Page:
someone explain price spikes to me

Discussion in 'Trading' started by IronFist, Aug 15, 2008.

  1. I know sometimes they're caused by news but I assume that news-related ones only happen at :00, :15, :30, or :45 minutes.

    So when price is just going along being normal and then at some weird time like 14:02 it jumps up in a giant bar, what causes that?

    Especially if you're using tick or volume bars and like 5 of them appear in 2 seconds when before the normal rate was one bar every minute or so.

    I'm looking for a good answer, not "increased demand" or "lots of buyers."
     
  2. The answer is a huge spike in volume, plain and simple. Either a large buyer/group of buyers or larger seller/group of sellers. The only things that moves prices are supply, demand, and specialists/MM.
     
  3. I'm looking at my chart and there are sometimes big volume spikes accompanying normal-sized bars and sometimes big volume spikes accompanying large bars.

    Much to the dismay of everyone on ET I have never seen a correlation between volume and price action. But that's an entirely different thread altogether :D Basically sometimes there is huge volume at the beginning, or middle, or end of trends, and sometimes not at all. One day I'll start a thread called "teach me volume" with a ton of screenshots.
     
  4. A lot of traders can get "fixated" on one particular price all at the same time and then end up wanting to all do the same thing at the same time on the same side of the market.
     
  5. what are you trading?

     
  6. It's not just volume alone. It's active buying or selling. On an upside spike, you will get many orders hitting the offer and trading through, also many market orders, while at the same time, sellers stepping away from the offer.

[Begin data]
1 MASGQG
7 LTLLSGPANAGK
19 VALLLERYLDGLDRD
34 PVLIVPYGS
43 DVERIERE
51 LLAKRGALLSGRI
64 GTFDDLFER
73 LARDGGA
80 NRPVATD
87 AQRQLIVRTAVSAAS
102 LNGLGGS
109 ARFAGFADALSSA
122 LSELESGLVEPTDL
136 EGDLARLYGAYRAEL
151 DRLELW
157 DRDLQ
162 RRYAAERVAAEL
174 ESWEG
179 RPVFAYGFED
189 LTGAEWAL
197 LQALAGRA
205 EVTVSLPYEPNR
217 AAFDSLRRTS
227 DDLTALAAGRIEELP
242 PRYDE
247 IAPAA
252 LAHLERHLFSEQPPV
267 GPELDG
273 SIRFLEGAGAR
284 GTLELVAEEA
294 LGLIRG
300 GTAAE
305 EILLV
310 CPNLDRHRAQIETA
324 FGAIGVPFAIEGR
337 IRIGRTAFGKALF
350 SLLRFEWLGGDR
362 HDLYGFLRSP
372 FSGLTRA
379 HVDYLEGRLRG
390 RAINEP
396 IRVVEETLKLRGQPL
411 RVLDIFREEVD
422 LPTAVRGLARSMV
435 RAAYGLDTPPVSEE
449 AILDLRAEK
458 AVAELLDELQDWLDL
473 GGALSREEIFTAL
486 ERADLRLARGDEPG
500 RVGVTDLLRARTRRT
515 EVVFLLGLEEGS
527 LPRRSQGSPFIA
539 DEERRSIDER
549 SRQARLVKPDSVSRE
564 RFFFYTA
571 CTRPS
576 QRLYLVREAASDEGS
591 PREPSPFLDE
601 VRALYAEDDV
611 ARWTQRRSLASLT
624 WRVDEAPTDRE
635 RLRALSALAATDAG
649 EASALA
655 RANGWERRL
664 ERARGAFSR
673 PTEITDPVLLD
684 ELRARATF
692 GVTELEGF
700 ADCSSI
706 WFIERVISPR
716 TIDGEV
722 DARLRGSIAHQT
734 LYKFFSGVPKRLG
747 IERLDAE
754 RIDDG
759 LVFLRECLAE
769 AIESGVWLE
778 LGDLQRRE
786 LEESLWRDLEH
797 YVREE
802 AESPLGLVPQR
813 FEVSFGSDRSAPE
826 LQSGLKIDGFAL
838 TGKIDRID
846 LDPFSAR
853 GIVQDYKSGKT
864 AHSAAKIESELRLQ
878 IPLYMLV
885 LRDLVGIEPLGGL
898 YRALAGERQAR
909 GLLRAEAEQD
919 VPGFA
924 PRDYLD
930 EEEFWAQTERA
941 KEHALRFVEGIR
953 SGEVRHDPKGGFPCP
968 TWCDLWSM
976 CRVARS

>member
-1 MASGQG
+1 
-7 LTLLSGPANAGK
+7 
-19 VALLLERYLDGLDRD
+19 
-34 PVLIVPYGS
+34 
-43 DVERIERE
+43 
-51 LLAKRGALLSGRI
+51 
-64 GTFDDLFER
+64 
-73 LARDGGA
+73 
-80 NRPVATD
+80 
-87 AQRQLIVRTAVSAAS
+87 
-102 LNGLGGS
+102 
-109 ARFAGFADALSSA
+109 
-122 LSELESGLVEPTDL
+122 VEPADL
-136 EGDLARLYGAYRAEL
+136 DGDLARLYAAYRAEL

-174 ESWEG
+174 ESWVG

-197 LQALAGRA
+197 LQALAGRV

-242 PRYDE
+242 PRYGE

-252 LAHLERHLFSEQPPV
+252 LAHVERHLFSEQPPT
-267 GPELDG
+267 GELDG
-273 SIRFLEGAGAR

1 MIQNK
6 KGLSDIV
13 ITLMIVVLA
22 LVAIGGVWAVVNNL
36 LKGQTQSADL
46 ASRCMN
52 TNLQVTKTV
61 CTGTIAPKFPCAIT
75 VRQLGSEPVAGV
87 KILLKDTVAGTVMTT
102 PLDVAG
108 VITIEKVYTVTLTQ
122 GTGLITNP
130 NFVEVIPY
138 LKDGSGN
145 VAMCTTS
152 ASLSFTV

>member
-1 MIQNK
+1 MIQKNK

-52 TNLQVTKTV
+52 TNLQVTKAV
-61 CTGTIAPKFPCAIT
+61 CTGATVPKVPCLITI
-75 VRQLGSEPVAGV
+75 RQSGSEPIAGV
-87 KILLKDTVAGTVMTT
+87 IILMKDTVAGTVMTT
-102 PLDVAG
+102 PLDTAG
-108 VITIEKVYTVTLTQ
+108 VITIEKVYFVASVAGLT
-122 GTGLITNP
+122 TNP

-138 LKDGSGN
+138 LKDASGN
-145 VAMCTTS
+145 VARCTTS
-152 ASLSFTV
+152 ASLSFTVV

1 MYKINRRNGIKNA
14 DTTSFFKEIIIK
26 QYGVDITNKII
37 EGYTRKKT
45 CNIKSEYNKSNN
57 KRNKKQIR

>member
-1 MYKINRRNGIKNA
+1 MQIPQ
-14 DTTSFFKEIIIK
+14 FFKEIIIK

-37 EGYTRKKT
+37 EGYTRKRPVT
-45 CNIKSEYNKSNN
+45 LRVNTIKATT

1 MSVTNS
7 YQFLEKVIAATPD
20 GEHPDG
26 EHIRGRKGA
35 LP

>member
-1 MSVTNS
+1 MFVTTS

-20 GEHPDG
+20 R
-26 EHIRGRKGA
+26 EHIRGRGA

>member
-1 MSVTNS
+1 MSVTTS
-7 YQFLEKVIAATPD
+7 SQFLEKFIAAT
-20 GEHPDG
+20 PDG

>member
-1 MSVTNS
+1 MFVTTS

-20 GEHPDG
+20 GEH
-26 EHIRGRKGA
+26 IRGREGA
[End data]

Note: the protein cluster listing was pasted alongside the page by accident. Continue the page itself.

7. Is there anyway to predict when this will happen (not the new-related ones) so that I can just take the rest of the day off BEFORE the huge spike?

    There's no escaping it:

    - On time charts it's just a huge spike out of nowhere

    - On volume or tick charts, you get like 5 new bars in 2 seconds which isn't enough time for you to do anything until it's too late

    - On range bar charts it's the same thing, except usually the bars come even faster than on volume or tick charts. You blink and there's 10 new bars up.
     
  8. Well, it depends on the instrument you are trading. These spikes could be due to program trading. There are ways to predict when buy and sell programs will come into the market, but I will not share that info. It looks to me like you're either trading stocks that are too thin, or at times of day when volume is too low. In a thick stock, you won't get as many spikes, and likewise at the high volume times of day, price action is a little more smooth.

    One key to being a successful trader is knowing when to avoid trading during thin volume days. And to use size according to the whipsaws within that instrument.

    It sounds like you should close the trading platform and get yourself a little more education.
     
  9. Think volume flow and patterns within the context of the day as opposed to fixed size values. If you have bid/ask studies, a lot of times in a sideways market there will be a cap on the delta almost to the absolute. SOMETIMES this will precede a turn.

    As usual no certainties, just tendencies.
     
  10. ES and YM.
     
    #10     Aug 15, 2008